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Bodies and Control and Money and Power

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Album Review

On their debut full-length, Bodies and Control and Money and Power, Washington, D.C. quartet Priests explore both punk fury and melodic foundations, recalling the best moments of some of their hometown's brilliantly abrasive punk legacy. Its seven blasts of mutant post-punk span a wide range of sound, with wobbly rhythms and winding, deliberate, and sometimes strangely surfy guitar lines all anchored by lead singer Katie Alice Greer's frenetic and always in-the-red vocal performances. The skronky no wave bluster of "Doctor" quickly shifts gears into its unsettling but catchy chorus as a wall of backing vocals sings the urgent and melodic refrain of "You put your fingers in other people's mouths all day, don't you doctor?" like it's just another lyric in any given pop song. D.C. punk bands have traditionally had a knack for marrying chaos and catchiness, and Priests have definitely picked up the torch in that regard. The start-stop urgency of the nearly breathless "New" and rubber-band basslines of "And Breeding" call to mind In on the Kill Taker-era Fugazi, while "Modern Love/No Weapon" taps into some of the same off-kilter mod pop explosions of Slant 6. The album was recorded with help from Black Eyes member Hugh McElroy, and some of the same outsider sentiments of that band come through in the subtleties of the production, be it a lingering trail of tape echo or slightly too-overblown vocal track lurking low in the mix. Bodies and Control and Money and Power's poppiest moment comes with "Right Wing," a driving song where Greer sounds uncannily like Courtney Love, complete with whispery backing vocals floating among the song's layers of sneery catchiness. Brilliantly produced and bubbling over with energy, this short album successfully captures some of the electricity that made Priests' live shows so noteworthy, and further cements them both in a long line of excellent D.C. punk bands and the top tier of punk bands of their time.

Customer Reviews

12 stars out of 5

This band is more "punk" than any band has a right to be these days. Any true fan of the genre will tell you, it's not just about sounding like the Ramones or Rancid (i.e. 3 chord speed). If you think back to the mid 70's, Blondie, Suicide, the Cramps, Devo, Dead Kennedys; totally different sounding bands, but all punk as h3ll. But that ethos began disappearing around the mid-80's.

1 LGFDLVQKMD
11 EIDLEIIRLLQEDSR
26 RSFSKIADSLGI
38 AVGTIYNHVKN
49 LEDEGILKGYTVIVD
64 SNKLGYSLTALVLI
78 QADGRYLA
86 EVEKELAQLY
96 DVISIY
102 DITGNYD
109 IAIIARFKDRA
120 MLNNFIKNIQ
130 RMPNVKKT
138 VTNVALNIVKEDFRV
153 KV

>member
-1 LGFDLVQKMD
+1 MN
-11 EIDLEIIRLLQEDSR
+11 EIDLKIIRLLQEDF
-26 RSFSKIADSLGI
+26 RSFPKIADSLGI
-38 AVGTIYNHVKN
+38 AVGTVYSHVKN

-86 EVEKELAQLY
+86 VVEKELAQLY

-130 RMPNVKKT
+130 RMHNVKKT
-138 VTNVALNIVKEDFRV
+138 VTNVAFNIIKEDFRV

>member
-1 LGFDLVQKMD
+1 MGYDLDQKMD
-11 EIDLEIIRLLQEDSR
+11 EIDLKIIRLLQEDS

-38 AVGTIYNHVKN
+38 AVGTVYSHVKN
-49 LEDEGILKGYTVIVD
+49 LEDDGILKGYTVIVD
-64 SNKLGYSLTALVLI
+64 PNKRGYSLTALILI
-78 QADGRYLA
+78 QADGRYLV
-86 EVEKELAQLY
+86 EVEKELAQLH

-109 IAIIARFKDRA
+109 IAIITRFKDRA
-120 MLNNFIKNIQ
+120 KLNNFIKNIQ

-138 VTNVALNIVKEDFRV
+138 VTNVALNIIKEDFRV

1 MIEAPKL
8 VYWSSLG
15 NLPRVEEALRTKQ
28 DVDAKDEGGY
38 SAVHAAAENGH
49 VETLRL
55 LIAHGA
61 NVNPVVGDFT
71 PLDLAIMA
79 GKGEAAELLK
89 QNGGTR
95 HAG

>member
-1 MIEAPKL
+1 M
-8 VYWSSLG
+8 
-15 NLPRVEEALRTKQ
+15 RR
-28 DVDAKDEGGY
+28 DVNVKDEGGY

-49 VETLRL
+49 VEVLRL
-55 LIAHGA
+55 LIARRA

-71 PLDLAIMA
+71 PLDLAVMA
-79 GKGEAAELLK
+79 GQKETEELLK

If I were FORCED to compare their sound to another band, I would say they're like a more focused Teenage Jesus and the Jerks. But this band has created their own style and sound, and that's what punk stands for... Feeling, intensity, and soul. This group has each in spades. Killer vocals, post-hardcore-esque guitar work, and a rhythm section like a titanium spine. If you APPRECIATE music for art, buy it. If you love punk, buy. Or if you're just sick of this indie pop garbage where everyone tries to sing like Ben Gibbard, for god's sake, BUY!!!

Ahh At LAST...

Something that hits me square in the Romeo Void with a Pylon. Fun stuff - can't wait to see them live.

Kids, this is what it's supposed to be about….

I heard this band for the first time less than a week ago and I just can't stop listening to them. I haven't felt this way about a band in decades. Reminds me of hearing the Clash or Talking Heads for the first time as a teenager in the 70s! To me, it has elements of Gang of Four and Sleater-Kinney, but totally original. Love the bass runs and guitar fills. Stream-of-consciousness-like lyrics hilarious, fabulous and totally capture the moment. They're even better live. This boomer fossil wishes he could thrash out at one of their shows. Can't wait to hear more from them.


Formed: 2011 in Washington, DC

Genre: Rock

Years Active: '10s

Washington, D.C.-based post-punk quartet Priests formed in late 2011, creating rawkus blasts of noisy, politically charged punk fronted by vocalist Katie Alice Greer with guitarist G.L. Jaguar, drummer Daniele Daniele, and bassist Taylor Mulitz. The project was the first musical venture for most of the players (though both Greer and Daniele would later join the revolving-door cast of fellow D.C. punk intellectuals Chain & the Gang), and the newly formed Priests quickly recorded a demo-like cassette...
Full Bio
Bodies and Control and Money and Power, Priests
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Customer Ratings